The trouble with old books on singing

anachronismSo many modern books, articles, and dissertations on singing contain writings of the Bel Canto era singing teachers in their list of references. We know from reports of the time, and the music that was written, that there were some very virtuosic singers before the age of recorded sound. However, it seems that these same scholars do not trust that the teachers of the time knew what they were doing, because virtually none of them teach that way in their own studios.

Many of the concepts that are taught as a matter of course now were not used back then. Terms such as breath support, placement, spin, resonance, and formant tuning were never mentioned during the time of the Bel Canto singers and composers. When we read the words that teachers such as Tosi, Garcia, and Bassini wrote, we need to take off our 21st century filters and try to understand what they did and did not say, and not “translate” their terms into the breath-support-imagery-resonance complex that rules most voice teaching today. We must be willing to at least entertain the possibility that they didn’t “mean something else” and that they were capable of expressing the basic tenets of their teaching. We need to be open to the idea that they didn’t omit major elements of singing!

Claiming a lineage back to so-and-so doesn’t really mean much. Things change, people add their own interpretations, are swayed by new ideas (both good and bad), and new contexts, and people are prone to synthesize everything they experience. Over time, concepts that meant something in one age become warped or forgotten, as another idea fills that space. It is absurd to claim a lineage back to one of the Bel Canto teachers while teaching placement, resonance, and modern breath support, and then say that “The Bel Canto masters neglected to write down what they meant” in the many writings up to the mid 19th century, just because it’s inconvenient to buck the the modern concepts.

The Bel Canto teachers and singers did not have recordings to listen to. They did not have scientists telling them to use external equipment to monitor vocal effects. They did not have an academic system that requires “publish or perish” projects that divert teachers away from actual teaching. They had a system of mentoring students that gave each student more time with the master, whether in private lessons or classes. People could not hear themselves from a third person perspective, and had to learn to sing from the inside out and let their voices sound how they sounded, under the close guidance of the teacher.

With all the modern things that the old time teachers did not have, some of them still managed to train voices to do amazing things. But we as a profession refuse to believe it. We think that more is better, that modern is better, and that nothing back then was as “advanced” as it is now.

What would happen if every professor who has published material that cites Garcia as a master teacher actually followed the themes that come up over and over again in the old writings? What if students were required to do advanced passagework, trills, the messa di voce, the study of the attack, and other Bel Canto elements every day in their practice? What if the university/conservatory system actually prioritized these things as healthy and beneficial for the voice – in the studio, on the stage, and in the semester juries?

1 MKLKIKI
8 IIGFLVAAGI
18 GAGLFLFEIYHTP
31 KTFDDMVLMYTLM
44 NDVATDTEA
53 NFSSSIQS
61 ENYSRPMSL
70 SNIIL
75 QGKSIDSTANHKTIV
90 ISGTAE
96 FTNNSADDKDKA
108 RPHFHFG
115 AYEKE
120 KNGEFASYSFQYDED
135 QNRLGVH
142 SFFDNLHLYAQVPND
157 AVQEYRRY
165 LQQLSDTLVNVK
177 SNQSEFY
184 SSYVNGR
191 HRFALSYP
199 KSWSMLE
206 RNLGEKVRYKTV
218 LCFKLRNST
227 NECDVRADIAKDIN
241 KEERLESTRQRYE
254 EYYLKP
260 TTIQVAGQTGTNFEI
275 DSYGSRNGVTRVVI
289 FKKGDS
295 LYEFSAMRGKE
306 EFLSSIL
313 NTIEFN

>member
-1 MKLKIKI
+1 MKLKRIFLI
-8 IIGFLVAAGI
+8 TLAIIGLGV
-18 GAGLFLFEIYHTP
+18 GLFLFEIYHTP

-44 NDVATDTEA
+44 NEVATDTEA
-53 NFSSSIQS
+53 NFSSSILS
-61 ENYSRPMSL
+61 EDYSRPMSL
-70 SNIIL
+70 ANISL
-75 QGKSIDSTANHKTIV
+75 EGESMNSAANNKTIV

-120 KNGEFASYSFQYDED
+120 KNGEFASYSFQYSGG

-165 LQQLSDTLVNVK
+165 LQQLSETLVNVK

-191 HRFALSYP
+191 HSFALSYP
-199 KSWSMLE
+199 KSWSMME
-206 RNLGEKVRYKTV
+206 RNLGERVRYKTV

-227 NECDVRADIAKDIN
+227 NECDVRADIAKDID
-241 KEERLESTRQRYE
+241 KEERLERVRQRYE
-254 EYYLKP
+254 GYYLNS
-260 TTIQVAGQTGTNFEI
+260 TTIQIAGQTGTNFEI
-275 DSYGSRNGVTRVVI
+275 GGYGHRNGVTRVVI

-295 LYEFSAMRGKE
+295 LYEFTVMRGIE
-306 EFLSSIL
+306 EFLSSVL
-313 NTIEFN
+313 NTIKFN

Imagine emphasizing pure vowels, precise attack, flexibility, ease and coordination, using the thousands of pages from the old masters’ exercise books. The flutists, violinists, and pianists are not afraid of the old studies. What makes us think we can throw away everything old, except to give them a nod in a scholarly paper, and then teach our heaving belly breath support, our yawn-sighs, our “up and over” spinning shimmering fairy dust out the crown chakra mumbo-jumbo?

In my lifetime Mozart and Rossini are as popular as ever, and we have had revivals of Handel, Monteverdi, and much other “early music”. But few of our singers can do what that music calls for. We don’t train for it. What percentage of the graduating voice majors at any institution of higher learning can sing a trill? How many can do some degree of messa di voce through most of their range? How many of them have a healthy, compact vibrato and freshness in their sound at age 40? Are the vowels clear enough that you could take dictation from their singing? Do the singers sound like individuals or are they all modifying their sound toward some “industry ideal”?

The Bel Canto materials (vocalises, opera, books, treatises), while they might not be in exact lockstep, do have many common elements, many of which are completely ignored in modern training. What if we tried using the materials they used, and see what happens?

A few of us are already doing this, and it is delightful to see a voice come alive and become capable and grow, without concern for molding it into some sort of over-darkened, inflexible, old-before-its-time industry ideal. If you do not have clear vowels that are distinguishable from each other and that vibrate and connect to each other well, you have a problem. If you cannot sing a fast passage clearly or trill, you are not technically where you could be. If you have been studying for several years, and you still don’t “have a top”, something is probably quite wrong. If singing does not feel good, you ABSOLUTELY have a problem.